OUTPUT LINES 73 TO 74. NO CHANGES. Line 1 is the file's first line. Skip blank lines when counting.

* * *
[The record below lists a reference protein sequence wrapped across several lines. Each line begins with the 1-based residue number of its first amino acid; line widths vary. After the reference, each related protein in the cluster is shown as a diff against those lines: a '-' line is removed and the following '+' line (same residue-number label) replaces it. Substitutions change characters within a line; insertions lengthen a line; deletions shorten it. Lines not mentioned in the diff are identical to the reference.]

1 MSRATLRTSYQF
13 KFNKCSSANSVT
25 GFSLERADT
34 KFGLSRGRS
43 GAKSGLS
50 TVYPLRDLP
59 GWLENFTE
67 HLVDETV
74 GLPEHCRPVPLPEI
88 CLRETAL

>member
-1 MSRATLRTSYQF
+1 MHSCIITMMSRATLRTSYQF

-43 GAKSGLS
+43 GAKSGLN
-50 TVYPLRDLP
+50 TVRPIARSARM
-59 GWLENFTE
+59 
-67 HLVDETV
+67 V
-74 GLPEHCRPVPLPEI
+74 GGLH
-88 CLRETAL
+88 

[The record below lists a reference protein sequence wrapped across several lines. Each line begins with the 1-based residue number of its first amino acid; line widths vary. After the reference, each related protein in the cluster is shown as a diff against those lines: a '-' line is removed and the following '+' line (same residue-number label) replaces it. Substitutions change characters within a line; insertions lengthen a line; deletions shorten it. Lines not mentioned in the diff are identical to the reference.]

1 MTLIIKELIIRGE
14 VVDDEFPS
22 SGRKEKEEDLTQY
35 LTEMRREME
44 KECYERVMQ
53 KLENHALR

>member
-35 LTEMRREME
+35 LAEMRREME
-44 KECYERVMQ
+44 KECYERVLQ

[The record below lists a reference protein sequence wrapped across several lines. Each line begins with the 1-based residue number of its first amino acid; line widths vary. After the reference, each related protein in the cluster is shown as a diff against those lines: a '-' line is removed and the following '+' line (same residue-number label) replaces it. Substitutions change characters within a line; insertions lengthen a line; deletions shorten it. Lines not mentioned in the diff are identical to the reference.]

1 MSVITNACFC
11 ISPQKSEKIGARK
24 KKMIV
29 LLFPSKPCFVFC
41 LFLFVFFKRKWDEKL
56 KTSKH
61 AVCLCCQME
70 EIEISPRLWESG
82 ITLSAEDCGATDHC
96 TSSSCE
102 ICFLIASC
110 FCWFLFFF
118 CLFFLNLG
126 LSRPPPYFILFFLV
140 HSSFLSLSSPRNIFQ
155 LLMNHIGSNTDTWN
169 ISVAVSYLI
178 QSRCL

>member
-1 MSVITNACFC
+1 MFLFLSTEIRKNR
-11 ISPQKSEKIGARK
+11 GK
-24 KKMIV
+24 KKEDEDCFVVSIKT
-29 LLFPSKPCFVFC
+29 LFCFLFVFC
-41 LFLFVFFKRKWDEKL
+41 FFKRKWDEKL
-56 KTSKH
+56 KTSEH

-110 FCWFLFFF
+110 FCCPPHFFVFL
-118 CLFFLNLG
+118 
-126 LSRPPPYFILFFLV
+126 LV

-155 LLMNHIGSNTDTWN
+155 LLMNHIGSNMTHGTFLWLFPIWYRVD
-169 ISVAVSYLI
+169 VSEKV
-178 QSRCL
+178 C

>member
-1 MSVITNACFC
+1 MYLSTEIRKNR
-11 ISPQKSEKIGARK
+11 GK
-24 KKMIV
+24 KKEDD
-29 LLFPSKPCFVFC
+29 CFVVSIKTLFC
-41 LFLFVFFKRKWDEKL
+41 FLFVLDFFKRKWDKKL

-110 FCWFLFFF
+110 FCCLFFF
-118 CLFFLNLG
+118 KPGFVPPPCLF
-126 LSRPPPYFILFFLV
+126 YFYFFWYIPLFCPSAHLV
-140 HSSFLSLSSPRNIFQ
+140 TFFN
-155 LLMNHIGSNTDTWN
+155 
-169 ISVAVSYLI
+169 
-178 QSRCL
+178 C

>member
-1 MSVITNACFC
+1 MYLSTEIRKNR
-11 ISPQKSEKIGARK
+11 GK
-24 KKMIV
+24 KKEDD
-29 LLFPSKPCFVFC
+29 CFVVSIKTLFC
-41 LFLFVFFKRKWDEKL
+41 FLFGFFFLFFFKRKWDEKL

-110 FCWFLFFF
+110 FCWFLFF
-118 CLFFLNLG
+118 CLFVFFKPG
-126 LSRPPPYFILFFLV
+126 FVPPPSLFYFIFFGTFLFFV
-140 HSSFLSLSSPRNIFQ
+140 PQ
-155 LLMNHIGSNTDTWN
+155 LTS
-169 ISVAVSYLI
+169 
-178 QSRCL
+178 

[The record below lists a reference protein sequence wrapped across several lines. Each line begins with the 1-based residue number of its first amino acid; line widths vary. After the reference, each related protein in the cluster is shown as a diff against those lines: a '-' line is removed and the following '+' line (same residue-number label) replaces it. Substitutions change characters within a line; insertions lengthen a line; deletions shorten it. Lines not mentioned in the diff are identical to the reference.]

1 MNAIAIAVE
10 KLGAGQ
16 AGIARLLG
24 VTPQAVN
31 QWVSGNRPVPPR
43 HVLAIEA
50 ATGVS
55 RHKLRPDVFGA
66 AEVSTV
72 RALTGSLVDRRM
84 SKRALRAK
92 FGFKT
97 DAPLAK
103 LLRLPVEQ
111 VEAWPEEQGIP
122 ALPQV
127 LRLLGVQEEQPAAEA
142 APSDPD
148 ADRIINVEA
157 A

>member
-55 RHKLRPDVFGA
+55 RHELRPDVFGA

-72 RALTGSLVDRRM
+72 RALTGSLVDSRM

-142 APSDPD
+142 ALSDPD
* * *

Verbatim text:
-118 CLFFLNLG
+118 